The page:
Source: NC Health News
Black Maternal Health Week brought much-needed attention to the issue of Black maternity health last month, and organizations across the country continue to uplift birth equality.
Organizations like Sistas Caring 4 Sistas, a community-based doula service in Asheville, are spearheading efforts to ensure pregnant people of color have access to equitable maternity care.
“These outcomes in the United States with Black maternal health is unreal. That should not be going on,” stated Cindy McMillan, executive director of Sistas Caring 4 Sistas, in an interview with N.C. Health News. “These are preventable outcomes. Any provider, any community should be, like, really paying attention to that. Because these are setting the stage for our future.”
N.C. Health News reported that having a doula involved with a birth reduced the incidence of delivery via cesarean section and the rate of birth complications and medical interventions.
According to the Centers for Disease Control and Prevention, Black women and childbearing people are three to four times as likely to die of pregnancy-related complications than white people.
Multiple factors contribute to the alarming rate of maternal mortality for Black women and childbearing people, including access to quality health care, racism, implicit bias, and others.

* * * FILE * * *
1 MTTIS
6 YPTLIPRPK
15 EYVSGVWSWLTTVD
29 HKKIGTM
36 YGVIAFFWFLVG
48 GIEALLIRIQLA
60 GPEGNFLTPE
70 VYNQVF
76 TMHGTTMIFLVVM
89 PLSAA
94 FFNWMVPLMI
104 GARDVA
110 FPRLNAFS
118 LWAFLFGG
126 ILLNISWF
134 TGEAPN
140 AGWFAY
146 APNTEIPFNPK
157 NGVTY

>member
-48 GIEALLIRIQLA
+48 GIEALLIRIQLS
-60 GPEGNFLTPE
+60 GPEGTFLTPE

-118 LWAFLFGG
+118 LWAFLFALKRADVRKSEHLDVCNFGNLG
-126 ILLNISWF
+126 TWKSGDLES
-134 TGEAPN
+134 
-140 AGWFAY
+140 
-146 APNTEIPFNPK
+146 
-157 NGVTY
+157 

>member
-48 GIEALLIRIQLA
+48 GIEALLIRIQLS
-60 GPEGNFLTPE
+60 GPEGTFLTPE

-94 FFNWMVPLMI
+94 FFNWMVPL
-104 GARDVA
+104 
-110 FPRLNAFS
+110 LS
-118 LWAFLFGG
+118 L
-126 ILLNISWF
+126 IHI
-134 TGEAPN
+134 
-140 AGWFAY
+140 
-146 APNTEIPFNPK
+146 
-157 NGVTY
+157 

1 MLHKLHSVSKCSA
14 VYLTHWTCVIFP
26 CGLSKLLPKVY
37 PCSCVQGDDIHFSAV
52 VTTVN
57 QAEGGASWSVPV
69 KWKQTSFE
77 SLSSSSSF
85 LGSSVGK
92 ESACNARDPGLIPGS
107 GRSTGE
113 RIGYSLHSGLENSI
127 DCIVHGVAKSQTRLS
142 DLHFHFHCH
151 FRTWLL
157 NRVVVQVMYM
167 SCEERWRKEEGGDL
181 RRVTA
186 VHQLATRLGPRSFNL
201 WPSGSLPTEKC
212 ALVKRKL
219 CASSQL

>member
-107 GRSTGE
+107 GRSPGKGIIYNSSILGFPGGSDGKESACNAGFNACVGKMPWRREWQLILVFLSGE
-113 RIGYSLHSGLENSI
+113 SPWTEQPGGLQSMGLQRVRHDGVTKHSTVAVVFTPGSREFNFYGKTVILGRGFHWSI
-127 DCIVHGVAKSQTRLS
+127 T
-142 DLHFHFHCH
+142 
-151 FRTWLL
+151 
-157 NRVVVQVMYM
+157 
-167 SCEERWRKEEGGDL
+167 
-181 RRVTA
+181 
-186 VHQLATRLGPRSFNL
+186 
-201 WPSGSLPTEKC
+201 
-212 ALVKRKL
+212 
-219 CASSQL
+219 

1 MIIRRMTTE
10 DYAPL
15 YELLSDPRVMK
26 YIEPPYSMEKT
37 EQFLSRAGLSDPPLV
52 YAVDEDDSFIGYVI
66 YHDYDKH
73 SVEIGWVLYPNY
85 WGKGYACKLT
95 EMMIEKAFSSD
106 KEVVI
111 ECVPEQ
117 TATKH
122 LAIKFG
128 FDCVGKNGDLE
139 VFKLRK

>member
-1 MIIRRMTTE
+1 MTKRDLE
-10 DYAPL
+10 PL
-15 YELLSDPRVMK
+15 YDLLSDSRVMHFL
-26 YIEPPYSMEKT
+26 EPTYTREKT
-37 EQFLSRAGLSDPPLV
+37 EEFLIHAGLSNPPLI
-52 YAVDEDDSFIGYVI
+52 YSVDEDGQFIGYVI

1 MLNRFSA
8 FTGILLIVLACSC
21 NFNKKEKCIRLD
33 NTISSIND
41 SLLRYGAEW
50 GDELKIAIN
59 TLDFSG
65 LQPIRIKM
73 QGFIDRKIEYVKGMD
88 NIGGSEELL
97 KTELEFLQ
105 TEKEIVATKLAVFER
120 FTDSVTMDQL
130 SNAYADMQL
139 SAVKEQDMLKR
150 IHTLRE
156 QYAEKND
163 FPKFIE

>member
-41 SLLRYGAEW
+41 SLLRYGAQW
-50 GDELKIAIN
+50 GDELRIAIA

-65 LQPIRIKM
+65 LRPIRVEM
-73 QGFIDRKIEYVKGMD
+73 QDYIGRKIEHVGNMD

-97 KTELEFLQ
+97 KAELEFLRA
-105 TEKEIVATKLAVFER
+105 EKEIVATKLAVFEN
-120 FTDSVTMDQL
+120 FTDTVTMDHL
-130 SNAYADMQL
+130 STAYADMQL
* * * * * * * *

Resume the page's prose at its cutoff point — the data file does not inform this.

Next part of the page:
According to the America’s Health Rankings 2021 Health of Women and Children Report, North Carolina ranks 35th for low birth weight racial disparity and Black women have at least twice the rate of severe maternal morbidity compared to white women.
Doulas, like Sistas Caring 4 Sistas, plan to help address these disparities, but change is needed within the healthcare system to reduce maternal mortality rates.
“Even though the doula programs are integral to the positive change that we’re seeing all over the country and in Western North Carolina, we definitely need to reevaluate our health care system and our social determinants of health,” stated Ameena Batada, professor of health and wellness at UNC Asheville in an interview with Mountain Xpress. “The systems were failing people of color beforehand.”